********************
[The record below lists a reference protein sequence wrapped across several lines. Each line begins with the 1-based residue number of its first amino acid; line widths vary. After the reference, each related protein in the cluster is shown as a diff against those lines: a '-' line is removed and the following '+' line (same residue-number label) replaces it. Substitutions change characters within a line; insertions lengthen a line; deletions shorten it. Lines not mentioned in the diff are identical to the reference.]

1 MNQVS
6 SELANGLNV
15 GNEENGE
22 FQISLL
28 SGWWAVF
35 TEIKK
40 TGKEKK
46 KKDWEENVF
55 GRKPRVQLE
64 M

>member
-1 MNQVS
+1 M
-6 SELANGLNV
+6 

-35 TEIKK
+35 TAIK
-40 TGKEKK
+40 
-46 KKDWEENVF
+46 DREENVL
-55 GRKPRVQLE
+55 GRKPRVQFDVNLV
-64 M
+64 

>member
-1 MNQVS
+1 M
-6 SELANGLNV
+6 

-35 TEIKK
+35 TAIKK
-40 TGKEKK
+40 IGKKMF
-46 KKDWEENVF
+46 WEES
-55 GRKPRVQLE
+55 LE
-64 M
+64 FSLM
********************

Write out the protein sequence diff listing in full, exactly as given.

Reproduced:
[The record below lists a reference protein sequence wrapped across several lines. Each line begins with the 1-based residue number of its first amino acid; line widths vary. After the reference, each related protein in the cluster is shown as a diff against those lines: a '-' line is removed and the following '+' line (same residue-number label) replaces it. Substitutions change characters within a line; insertions lengthen a line; deletions shorten it. Lines not mentioned in the diff are identical to the reference.]

1 MNQVS
6 SELANGLNV
15 GNEENGE
22 FQISLL
28 SGWWAVF
35 TEIKK
40 TGKEKK
46 KKDWEENVF
55 GRKPRVQLE
64 M

>member
-1 MNQVS
+1 M
-6 SELANGLNV
+6 

-35 TEIKK
+35 TAIK
-40 TGKEKK
+40 
-46 KKDWEENVF
+46 DREENVL
-55 GRKPRVQLE
+55 GRKPRVQFDVNLV
-64 M
+64 

>member
-1 MNQVS
+1 M
-6 SELANGLNV
+6 

-35 TEIKK
+35 TAIKK
-40 TGKEKK
+40 IGKKMF
-46 KKDWEENVF
+46 WEES
-55 GRKPRVQLE
+55 LE
-64 M
+64 FSLM